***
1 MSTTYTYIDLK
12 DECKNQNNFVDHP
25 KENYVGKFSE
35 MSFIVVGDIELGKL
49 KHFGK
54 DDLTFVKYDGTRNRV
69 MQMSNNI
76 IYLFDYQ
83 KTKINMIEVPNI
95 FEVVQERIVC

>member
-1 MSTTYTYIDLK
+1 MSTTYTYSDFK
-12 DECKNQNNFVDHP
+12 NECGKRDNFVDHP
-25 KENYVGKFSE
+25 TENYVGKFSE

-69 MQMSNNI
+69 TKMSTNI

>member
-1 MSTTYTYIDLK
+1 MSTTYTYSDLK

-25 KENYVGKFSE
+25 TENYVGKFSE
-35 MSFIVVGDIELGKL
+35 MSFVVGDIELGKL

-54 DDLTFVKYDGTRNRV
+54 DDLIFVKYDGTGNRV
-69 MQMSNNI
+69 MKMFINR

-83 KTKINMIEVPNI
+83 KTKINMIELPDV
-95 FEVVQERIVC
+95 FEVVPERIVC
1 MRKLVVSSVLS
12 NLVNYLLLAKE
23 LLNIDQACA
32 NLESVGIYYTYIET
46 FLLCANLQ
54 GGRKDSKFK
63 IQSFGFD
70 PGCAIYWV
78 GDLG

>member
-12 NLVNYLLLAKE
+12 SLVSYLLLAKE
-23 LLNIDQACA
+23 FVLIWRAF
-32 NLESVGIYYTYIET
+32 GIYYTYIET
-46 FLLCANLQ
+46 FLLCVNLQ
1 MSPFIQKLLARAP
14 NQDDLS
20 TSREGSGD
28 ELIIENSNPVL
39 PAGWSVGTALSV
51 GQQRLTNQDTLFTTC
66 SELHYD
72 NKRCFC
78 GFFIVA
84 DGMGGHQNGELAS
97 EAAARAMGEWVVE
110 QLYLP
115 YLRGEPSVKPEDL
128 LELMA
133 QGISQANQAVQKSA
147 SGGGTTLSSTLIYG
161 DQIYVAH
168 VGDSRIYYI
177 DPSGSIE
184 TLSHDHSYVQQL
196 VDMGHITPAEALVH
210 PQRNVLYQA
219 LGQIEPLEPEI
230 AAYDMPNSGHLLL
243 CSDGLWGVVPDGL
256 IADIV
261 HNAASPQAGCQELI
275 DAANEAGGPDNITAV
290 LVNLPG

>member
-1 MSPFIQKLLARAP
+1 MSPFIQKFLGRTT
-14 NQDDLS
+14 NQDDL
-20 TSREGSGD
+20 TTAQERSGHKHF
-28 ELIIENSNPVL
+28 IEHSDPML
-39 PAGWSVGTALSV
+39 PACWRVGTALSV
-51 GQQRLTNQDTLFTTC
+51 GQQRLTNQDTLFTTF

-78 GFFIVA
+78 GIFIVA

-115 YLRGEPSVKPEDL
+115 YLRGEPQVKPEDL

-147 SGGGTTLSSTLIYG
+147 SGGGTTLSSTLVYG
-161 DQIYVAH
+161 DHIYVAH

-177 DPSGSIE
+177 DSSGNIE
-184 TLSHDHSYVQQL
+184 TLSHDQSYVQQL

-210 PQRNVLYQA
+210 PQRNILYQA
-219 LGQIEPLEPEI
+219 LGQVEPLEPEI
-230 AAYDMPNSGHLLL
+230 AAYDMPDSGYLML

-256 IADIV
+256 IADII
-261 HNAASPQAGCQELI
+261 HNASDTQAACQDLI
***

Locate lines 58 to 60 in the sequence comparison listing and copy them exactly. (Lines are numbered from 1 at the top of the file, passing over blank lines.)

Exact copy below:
51 GQQRLTNQDTLFTTC
66 SELHYD
72 NKRCFC